Thursday, June 3, 2010

FEATURE - Tips for Attending Smaller Cons

(posted by Jaleta Clegg, in case you're wondering)

I spent the weekend at ConDuit, a general SF/F con in Salt Lake City, Utah. Good friends, old and new; great networking opportunities; lots of good information in panels and less formal venues; local cons can be an invaluable resource to the aspiring or newly published author.

I admit, I've only attended two cons outside of my area. One was specific to Terry Pratchett and his Discworld, the other one was World Fantasy last year. Both seemed a bit overwhelming and large. Can you say, "Intimidation?"

ConDuit, on the other hand, usually has an attendance of maybe 500 - 600. We bring in one big name author, one big name artist, and occasionally another guest deserving of honor from the science fiction/fantasy community. This year, I got to meet Barbara Hambly, one of my favorite all-time authors. We also had Brandon Sanderson, but he's local and usually comes if he can. We had at least 20 established authors, numerous artists, many lesser known authors, costumers, gamers, and other specialists and professionals at the con.

So why attend your local con? Why not aspire to the big leagues? Local cons tend to be less formal, less expensive, more accessible than the big ones. And if you're like me, you'd prefer a little less social face-time with huge crowds. For an aspiring or newly published author, it's easier to be a medium or small fish in a small pond than a tiny fish in an enormous pond. You have a better chance of being noticed, of connecting with future and current readers.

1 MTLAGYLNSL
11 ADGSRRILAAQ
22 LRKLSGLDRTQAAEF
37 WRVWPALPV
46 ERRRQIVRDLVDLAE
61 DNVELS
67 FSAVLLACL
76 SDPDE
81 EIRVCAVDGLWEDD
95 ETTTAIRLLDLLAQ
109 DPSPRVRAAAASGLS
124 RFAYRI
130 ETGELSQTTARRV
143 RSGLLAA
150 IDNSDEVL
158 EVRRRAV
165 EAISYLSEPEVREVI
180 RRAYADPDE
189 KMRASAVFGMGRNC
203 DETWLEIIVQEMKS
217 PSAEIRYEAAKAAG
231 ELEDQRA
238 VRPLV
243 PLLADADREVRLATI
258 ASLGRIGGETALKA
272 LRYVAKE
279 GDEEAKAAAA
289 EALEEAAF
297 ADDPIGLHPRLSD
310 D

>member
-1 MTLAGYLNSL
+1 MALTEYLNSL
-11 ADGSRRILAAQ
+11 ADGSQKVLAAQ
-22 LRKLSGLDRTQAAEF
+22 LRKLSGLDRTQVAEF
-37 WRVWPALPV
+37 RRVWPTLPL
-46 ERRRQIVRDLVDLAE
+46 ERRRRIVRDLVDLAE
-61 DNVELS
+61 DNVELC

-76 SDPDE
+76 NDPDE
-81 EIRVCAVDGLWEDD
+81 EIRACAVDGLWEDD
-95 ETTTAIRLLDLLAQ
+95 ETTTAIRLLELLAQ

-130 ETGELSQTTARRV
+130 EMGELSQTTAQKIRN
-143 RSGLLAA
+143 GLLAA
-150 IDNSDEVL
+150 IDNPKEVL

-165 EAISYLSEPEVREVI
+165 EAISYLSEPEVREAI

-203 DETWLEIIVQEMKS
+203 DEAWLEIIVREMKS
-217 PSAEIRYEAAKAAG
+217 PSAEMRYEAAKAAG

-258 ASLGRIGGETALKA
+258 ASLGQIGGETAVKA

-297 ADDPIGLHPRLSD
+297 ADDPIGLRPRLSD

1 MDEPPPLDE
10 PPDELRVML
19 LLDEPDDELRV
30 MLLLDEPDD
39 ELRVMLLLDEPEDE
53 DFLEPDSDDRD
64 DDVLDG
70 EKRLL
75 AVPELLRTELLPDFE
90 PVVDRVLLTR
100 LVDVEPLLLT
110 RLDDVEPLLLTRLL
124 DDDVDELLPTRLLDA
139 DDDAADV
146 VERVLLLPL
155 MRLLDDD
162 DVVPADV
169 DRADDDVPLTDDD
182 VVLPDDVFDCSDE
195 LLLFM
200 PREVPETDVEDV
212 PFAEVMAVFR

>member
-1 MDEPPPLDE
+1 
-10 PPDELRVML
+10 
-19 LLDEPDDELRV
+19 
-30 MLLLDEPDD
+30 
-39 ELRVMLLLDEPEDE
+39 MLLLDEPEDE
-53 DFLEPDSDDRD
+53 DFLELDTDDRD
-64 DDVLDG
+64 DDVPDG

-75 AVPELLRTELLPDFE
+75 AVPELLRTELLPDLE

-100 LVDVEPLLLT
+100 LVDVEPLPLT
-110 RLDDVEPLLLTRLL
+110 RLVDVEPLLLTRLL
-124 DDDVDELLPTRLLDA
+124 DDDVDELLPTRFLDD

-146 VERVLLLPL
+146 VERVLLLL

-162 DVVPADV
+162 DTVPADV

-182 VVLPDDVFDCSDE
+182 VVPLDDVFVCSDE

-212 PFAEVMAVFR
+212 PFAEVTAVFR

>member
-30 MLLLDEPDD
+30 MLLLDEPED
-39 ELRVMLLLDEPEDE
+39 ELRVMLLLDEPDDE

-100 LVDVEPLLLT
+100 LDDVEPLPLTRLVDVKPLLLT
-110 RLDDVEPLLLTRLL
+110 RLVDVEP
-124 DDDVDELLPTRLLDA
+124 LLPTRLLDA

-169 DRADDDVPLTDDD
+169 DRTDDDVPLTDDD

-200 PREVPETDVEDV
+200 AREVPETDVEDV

Some mistakes I've made:
1. Don't be part of the committee once you are attending as an author. I spent most of my weekend stressing over the hospitality suite, my job on the ConDuit committee, not socializing and networking. Being part of the volunteer staff is a great way to get to know the organizers and open doors to participation, but be smart about it. As an author, you should be spending time getting to know the other authors and readers at the con.

2. Don't be pushy. People come to the con to have fun, not to be badgered with sales pitches for books they really aren't interested in. I bring bookmarks and leave them on the freebie table. I make sure to carry a handful with me, just in case. If someone asks, I'm more than happy to promote my book. It's a balancing act.

3. Don't hide in your room. Be in the public spaces. Be social. Reach outside your comfort zone, if necessary. And be open to other points of view. Cons are a great place to learn your craft. The insights and advice are well worth the price of admission.

4. Costumes are not necessarily the best first impression. Business casual is a good choice if you want to be taken as a professional. But feel free to dress up for the evening entertainment. Local cons usually save the silly stuff for evenings.

And some Do's:
1. Do have fun, but keep in mind that people will associate your behavior with your writing.

2. Do come prepared for interviews, blog exchanges, signings, people asking questions, etc. etc. Bring a stack of business cards with your contact info. Bring something to promote your book, like bookmarks or sample chapters. I used badge ribbons this year. Everyone wanted them. I forgot to print the title of the book on the ribbon, though. Something to change next time I order ribbons. Carry a pen with you. When someone hands you a business card, jot a note on the back - who they are, why you talked to them and got their card, and what you agreed to do as a followup, even if it's only a thank you email.